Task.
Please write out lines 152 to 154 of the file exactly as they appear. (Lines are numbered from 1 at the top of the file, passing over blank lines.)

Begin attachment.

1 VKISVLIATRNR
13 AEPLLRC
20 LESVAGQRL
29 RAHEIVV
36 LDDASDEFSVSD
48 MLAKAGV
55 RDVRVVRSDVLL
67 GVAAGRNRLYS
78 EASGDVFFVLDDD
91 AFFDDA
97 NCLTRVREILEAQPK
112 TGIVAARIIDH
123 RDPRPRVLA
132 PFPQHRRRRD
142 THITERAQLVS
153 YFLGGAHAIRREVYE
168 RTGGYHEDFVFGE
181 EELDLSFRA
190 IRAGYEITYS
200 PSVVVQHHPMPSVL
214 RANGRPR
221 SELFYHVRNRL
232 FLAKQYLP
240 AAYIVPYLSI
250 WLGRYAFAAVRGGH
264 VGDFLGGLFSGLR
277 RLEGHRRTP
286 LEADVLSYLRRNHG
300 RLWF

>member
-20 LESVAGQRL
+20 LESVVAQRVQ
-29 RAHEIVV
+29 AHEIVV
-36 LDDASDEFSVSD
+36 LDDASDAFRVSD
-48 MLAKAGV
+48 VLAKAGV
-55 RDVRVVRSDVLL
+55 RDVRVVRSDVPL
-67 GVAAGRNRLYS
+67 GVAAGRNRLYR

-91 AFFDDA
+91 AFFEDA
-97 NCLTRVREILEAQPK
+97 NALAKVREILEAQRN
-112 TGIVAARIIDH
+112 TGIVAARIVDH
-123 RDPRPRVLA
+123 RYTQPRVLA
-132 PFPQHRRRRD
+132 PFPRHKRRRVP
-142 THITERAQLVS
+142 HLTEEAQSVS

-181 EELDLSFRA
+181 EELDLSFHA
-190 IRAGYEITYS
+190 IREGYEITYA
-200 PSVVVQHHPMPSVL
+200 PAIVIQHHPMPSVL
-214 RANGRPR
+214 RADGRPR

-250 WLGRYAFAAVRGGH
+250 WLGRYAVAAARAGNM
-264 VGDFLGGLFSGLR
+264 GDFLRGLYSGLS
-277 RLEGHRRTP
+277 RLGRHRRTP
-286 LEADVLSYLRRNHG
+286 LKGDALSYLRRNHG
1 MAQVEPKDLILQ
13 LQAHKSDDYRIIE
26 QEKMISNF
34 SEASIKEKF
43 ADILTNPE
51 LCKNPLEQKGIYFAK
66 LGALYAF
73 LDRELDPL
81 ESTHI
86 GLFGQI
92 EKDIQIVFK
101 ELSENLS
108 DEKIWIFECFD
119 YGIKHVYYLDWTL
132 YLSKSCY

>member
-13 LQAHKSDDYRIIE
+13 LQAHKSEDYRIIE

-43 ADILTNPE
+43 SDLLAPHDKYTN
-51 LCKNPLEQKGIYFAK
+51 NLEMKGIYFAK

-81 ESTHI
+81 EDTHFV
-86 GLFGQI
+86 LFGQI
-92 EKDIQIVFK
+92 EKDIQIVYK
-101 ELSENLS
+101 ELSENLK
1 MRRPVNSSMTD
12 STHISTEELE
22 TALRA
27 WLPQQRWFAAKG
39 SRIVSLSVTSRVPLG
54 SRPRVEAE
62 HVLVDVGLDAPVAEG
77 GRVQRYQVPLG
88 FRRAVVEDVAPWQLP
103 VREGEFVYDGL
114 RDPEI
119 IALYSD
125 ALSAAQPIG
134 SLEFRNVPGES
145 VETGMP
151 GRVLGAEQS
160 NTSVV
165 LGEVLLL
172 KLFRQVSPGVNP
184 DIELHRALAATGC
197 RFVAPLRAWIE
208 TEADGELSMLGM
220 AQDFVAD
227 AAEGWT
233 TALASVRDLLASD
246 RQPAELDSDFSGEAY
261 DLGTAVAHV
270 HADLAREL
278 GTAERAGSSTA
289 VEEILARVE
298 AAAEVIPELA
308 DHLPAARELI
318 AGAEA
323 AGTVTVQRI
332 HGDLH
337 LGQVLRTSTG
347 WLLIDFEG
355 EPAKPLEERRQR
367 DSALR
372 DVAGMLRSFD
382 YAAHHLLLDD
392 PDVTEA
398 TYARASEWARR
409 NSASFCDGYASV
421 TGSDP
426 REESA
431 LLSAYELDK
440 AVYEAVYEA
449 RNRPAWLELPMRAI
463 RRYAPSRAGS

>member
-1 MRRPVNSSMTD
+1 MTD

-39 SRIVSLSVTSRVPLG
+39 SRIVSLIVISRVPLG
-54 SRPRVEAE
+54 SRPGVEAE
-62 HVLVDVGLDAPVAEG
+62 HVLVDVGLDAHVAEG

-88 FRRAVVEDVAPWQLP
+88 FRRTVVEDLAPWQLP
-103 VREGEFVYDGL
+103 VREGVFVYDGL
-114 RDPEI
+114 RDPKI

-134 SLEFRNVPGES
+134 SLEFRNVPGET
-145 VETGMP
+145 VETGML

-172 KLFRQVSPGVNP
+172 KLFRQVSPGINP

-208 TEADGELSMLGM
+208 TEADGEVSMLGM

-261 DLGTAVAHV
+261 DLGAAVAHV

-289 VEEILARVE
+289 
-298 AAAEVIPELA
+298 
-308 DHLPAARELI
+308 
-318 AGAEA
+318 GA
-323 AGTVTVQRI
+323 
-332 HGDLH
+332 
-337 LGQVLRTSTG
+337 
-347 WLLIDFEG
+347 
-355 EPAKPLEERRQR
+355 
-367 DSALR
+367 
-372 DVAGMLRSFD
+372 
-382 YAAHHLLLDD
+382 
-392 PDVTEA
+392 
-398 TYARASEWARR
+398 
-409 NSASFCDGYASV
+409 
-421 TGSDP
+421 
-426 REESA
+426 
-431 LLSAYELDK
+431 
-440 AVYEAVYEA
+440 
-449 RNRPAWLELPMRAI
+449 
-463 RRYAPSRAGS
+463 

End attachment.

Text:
-1 MRRPVNSSMTD
+1 MTD

-39 SRIVSLSVTSRVPLG